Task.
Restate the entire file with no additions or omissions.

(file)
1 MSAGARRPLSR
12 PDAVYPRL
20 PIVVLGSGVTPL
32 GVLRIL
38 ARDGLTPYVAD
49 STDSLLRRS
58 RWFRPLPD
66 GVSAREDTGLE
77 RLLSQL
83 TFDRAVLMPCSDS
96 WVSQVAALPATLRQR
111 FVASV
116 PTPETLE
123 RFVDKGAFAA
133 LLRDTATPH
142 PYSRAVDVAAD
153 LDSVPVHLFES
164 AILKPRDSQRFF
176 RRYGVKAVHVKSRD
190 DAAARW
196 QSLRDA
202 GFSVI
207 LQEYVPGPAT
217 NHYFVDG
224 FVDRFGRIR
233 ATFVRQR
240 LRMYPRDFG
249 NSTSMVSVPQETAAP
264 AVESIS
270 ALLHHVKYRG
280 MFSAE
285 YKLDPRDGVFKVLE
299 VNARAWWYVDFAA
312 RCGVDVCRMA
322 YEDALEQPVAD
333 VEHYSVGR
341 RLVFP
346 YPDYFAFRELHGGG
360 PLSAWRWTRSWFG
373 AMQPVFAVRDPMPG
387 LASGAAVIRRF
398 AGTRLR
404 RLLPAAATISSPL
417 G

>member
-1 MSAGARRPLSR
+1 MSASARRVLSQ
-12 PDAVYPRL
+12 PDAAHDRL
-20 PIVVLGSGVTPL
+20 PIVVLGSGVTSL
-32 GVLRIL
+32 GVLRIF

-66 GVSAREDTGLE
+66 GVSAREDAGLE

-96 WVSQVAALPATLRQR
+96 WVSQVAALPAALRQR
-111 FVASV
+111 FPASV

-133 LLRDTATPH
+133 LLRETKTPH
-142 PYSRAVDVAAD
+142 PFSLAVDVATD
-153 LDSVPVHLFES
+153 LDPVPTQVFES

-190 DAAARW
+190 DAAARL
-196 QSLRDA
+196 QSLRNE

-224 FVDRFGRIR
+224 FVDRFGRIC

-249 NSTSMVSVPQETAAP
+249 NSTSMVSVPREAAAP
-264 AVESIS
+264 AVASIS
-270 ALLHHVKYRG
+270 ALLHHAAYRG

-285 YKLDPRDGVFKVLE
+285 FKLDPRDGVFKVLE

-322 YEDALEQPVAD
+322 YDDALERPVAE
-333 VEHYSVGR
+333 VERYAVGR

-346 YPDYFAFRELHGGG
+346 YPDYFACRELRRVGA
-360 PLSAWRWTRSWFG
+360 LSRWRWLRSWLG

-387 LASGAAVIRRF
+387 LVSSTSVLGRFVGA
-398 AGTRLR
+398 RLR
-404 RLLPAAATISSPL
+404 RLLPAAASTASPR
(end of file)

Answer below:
1 MSAGARRPLSR
12 PDAVYPRL
20 PIVVLGSGVTPL
32 GVLRIL
38 ARDGLTPYVAD
49 STDSLLRRS
58 RWFRPLPD
66 GVSAREDTGLE
77 RLLSQL
83 TFDRAVLMPCSDS
96 WVSQVAALPATLRQR
111 FVASV
116 PTPETLE
123 RFVDKGAFAA
133 LLRDTATPH
142 PYSRAVDVAAD
153 LDSVPVHLFES
164 AILKPRDSQRFF
176 RRYGVKAVHVKSRD
190 DAAARW
196 QSLRDA
202 GFSVI
207 LQEYVPGPAT
217 NHYFVDG
224 FVDRFGRIR
233 ATFVRQR
240 LRMYPRDFG
249 NSTSMVSVPQETAAP
264 AVESIS
270 ALLHHVKYRG
280 MFSAE
285 YKLDPRDGVFKVLE
299 VNARAWWYVDFAA
312 RCGVDVCRMA
322 YEDALEQPVAD
333 VEHYSVGR
341 RLVFP
346 YPDYFAFRELHGGG
360 PLSAWRWTRSWFG
373 AMQPVFAVRDPMPG
387 LASGAAVIRRF
398 AGTRLR
404 RLLPAAATISSPL
417 G

>member
-1 MSAGARRPLSR
+1 MSASARRVLSQ
-12 PDAVYPRL
+12 PDAAHDRL
-20 PIVVLGSGVTPL
+20 PIVVLGSGVTSL
-32 GVLRIL
+32 GVLRIF

-66 GVSAREDTGLE
+66 GVSAREDAGLE

-96 WVSQVAALPATLRQR
+96 WVSQVAALPAALRQR
-111 FVASV
+111 FPASV

-133 LLRDTATPH
+133 LLRETKTPH
-142 PYSRAVDVAAD
+142 PFSLAVDVATD
-153 LDSVPVHLFES
+153 LDPVPTQVFES

-190 DAAARW
+190 DAAARL
-196 QSLRDA
+196 QSLRNE

-224 FVDRFGRIR
+224 FVDRFGRIC

-249 NSTSMVSVPQETAAP
+249 NSTSMVSVPREAAAP
-264 AVESIS
+264 AVASIS
-270 ALLHHVKYRG
+270 ALLHHAAYRG

-285 YKLDPRDGVFKVLE
+285 FKLDPRDGVFKVLE

-322 YEDALEQPVAD
+322 YDDALERPVAE
-333 VEHYSVGR
+333 VERYAVGR

-346 YPDYFAFRELHGGG
+346 YPDYFACRELRRVGA
-360 PLSAWRWTRSWFG
+360 LSRWRWLRSWLG

-387 LASGAAVIRRF
+387 LVSSTSVLGRFVGA
-398 AGTRLR
+398 RLR
-404 RLLPAAATISSPL
+404 RLLPAAASTASPR